Biomarker NTRK Coverage from Every Angle
Advertisement
Advertisement

Understanding NTRK Fusions in Premalignant Colorectal Lesions

By: Joseph Fanelli
Posted: Wednesday, October 6, 2021

Research findings presented in medRxiv, the preprint server for health sciences prior to peer review, suggest that NTRK-rearranged colorectal tumors appear to develop exclusively through the serrated neoplasia pathway. These tumors include sessile serrated lesions, sessile serrated lesions with dysplasia, and sporadic microsatellite instability–high (MSI-H) colorectal cancers, concluded Gyeong Hoon Kang, MD, PhD, of the University College of Medicine, Seoul, and colleagues.

“NTRK fusions are a relatively early event that can occur morphologically prior to full dysplastic change and molecularly prior to MSI-H development in sessile serrated lesions,” the authors added.

In this study, the authors assessed pan-TRK expression by immunohistochemistry from tissue samples infected with colorectal epithelial tumors. The authors reviewed 441 colorectal cancer tumors (including 133 MSI-H cases and 308 MSI-stable cases) as well as 565 premalignant colorectal lesions (including 300 serrated lesions and 265 conventional adenomas).

The authors did not observe TRK positivity in any cases of microsatellite-stable colorectal cancers, conventional adenomas, traditional serrated adenomas, or hyperplastic polyps. TRK positivity was found in 11 of 58 sporadic MSI-H colorectal cancers (19%), 4 of 23 sessile serrated lesions with dysplasia (17%), and 5 of 132 sessile serrated lesions (4%). The authors noted that the 11 TRK-positive MSI-H colorectal cancer tissues all harbored CpG island methylator phenotype-high, MLH1 methylation, KRAS/BRAF wild-type genomes, and NTRK1 or NTRK3 fusions.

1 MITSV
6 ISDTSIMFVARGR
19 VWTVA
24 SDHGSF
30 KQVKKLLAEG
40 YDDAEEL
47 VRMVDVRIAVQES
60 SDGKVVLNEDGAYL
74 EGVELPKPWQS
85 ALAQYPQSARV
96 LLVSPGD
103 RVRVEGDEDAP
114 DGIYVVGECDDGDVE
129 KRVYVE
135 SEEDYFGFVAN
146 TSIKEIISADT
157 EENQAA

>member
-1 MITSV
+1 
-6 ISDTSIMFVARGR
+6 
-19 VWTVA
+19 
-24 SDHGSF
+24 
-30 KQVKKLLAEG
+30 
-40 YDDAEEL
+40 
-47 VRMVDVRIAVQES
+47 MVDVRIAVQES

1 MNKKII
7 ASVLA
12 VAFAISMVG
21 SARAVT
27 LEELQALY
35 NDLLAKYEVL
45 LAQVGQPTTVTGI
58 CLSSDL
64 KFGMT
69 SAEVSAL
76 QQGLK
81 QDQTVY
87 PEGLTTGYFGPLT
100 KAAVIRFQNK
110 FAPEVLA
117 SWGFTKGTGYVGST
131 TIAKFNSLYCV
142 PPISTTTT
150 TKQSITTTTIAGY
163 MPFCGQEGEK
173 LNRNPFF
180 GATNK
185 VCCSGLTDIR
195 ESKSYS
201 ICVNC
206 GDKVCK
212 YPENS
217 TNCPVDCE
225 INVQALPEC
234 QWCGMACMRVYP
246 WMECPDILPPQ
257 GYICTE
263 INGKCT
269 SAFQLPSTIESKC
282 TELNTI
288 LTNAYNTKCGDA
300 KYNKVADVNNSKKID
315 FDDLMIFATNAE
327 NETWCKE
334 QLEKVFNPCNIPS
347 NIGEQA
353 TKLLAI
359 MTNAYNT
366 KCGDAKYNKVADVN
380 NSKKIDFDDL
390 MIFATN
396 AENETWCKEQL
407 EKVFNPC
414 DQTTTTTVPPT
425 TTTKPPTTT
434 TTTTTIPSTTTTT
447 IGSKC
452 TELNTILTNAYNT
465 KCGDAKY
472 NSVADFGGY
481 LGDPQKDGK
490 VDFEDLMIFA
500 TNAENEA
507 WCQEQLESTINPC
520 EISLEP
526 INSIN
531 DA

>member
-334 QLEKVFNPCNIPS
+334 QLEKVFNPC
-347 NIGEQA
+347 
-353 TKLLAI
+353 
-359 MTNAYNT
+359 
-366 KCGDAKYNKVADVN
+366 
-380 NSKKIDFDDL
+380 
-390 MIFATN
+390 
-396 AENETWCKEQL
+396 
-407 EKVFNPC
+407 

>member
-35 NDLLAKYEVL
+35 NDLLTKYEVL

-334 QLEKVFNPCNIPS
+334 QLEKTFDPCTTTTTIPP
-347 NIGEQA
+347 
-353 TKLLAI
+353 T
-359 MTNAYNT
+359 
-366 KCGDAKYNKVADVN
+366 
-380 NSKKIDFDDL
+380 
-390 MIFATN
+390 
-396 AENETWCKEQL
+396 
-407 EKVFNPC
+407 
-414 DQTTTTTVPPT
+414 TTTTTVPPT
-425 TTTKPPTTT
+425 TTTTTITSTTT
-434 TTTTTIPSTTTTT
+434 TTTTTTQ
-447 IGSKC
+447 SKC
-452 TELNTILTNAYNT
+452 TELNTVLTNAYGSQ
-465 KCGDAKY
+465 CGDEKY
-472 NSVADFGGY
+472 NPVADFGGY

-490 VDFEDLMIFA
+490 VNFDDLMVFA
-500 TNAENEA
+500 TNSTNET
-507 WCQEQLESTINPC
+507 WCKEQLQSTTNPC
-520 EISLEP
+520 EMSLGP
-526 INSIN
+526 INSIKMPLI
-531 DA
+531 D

NTRK1 and NTRK3 rearrangements, as well as KRAS/BRAF wild-type genomes, were found in all nine TRK-positive sessile serrated lesions with dysplasia. The authors noted that TRK overexpression and early dysplastic changes are occasionally co-localized in the crypt base area of sessile serrated lesions. They also believe that age-related occurrence patterns may suggest that the progression interval of NTRK-rearranged sessile serrated lesions to colorectal cancer may be shorter than from BRAF-mutated sessile serrated lesions to colorectal cancer.

Disclosure: The authors reported no conflicts of interest.



By continuing to browse this site you permit us and our partners to place identification cookies on your browser and agree to our use of cookies to identify you for marketing. Read our Privacy Policy to learn more.